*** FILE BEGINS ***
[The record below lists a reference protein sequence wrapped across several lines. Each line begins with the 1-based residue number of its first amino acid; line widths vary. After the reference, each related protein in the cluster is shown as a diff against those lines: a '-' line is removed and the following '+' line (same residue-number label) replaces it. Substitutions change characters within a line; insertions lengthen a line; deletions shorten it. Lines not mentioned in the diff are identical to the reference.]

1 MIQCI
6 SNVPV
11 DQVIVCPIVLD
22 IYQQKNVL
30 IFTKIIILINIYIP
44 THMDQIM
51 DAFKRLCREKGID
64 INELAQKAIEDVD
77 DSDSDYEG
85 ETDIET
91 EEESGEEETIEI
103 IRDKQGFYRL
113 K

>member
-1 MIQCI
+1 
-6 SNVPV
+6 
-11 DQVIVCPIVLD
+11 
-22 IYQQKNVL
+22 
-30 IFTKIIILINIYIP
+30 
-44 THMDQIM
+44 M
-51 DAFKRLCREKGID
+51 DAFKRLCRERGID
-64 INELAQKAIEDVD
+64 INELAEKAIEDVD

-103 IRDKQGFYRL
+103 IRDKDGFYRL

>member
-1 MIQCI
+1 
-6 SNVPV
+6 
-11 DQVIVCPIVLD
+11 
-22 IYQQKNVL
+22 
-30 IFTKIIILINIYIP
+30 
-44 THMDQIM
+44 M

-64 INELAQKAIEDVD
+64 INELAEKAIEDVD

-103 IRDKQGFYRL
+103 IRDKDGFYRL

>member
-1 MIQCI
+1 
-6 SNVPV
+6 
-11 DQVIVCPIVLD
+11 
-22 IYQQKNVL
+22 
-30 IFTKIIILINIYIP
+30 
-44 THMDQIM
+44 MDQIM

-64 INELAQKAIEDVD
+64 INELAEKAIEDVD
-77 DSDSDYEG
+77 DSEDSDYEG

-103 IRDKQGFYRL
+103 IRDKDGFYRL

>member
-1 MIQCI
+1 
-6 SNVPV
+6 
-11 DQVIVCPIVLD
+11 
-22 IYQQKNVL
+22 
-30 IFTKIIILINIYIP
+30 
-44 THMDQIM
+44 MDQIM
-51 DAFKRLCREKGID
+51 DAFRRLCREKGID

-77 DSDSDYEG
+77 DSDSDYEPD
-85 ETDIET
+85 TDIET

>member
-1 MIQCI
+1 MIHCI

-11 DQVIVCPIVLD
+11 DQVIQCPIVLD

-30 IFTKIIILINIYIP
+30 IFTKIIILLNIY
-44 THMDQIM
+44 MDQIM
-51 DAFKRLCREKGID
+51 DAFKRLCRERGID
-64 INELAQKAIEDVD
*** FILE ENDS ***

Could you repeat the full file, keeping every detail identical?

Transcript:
[The record below lists a reference protein sequence wrapped across several lines. Each line begins with the 1-based residue number of its first amino acid; line widths vary. After the reference, each related protein in the cluster is shown as a diff against those lines: a '-' line is removed and the following '+' line (same residue-number label) replaces it. Substitutions change characters within a line; insertions lengthen a line; deletions shorten it. Lines not mentioned in the diff are identical to the reference.]

1 MIQCI
6 SNVPV
11 DQVIVCPIVLD
22 IYQQKNVL
30 IFTKIIILINIYIP
44 THMDQIM
51 DAFKRLCREKGID
64 INELAQKAIEDVD
77 DSDSDYEG
85 ETDIET
91 EEESGEEETIEI
103 IRDKQGFYRL
113 K

>member
-1 MIQCI
+1 
-6 SNVPV
+6 
-11 DQVIVCPIVLD
+11 
-22 IYQQKNVL
+22 
-30 IFTKIIILINIYIP
+30 
-44 THMDQIM
+44 M
-51 DAFKRLCREKGID
+51 DAFKRLCRERGID
-64 INELAQKAIEDVD
+64 INELAEKAIEDVD

-103 IRDKQGFYRL
+103 IRDKDGFYRL

>member
-1 MIQCI
+1 
-6 SNVPV
+6 
-11 DQVIVCPIVLD
+11 
-22 IYQQKNVL
+22 
-30 IFTKIIILINIYIP
+30 
-44 THMDQIM
+44 M

-64 INELAQKAIEDVD
+64 INELAEKAIEDVD

-103 IRDKQGFYRL
+103 IRDKDGFYRL

>member
-1 MIQCI
+1 
-6 SNVPV
+6 
-11 DQVIVCPIVLD
+11 
-22 IYQQKNVL
+22 
-30 IFTKIIILINIYIP
+30 
-44 THMDQIM
+44 MDQIM

-64 INELAQKAIEDVD
+64 INELAEKAIEDVD
-77 DSDSDYEG
+77 DSEDSDYEG

-103 IRDKQGFYRL
+103 IRDKDGFYRL

>member
-1 MIQCI
+1 
-6 SNVPV
+6 
-11 DQVIVCPIVLD
+11 
-22 IYQQKNVL
+22 
-30 IFTKIIILINIYIP
+30 
-44 THMDQIM
+44 MDQIM
-51 DAFKRLCREKGID
+51 DAFRRLCREKGID

-77 DSDSDYEG
+77 DSDSDYEPD
-85 ETDIET
+85 TDIET

>member
-1 MIQCI
+1 MIHCI

-11 DQVIVCPIVLD
+11 DQVIQCPIVLD

-30 IFTKIIILINIYIP
+30 IFTKIIILLNIY
-44 THMDQIM
+44 MDQIM
-51 DAFKRLCREKGID
+51 DAFKRLCRERGID
-64 INELAQKAIEDVD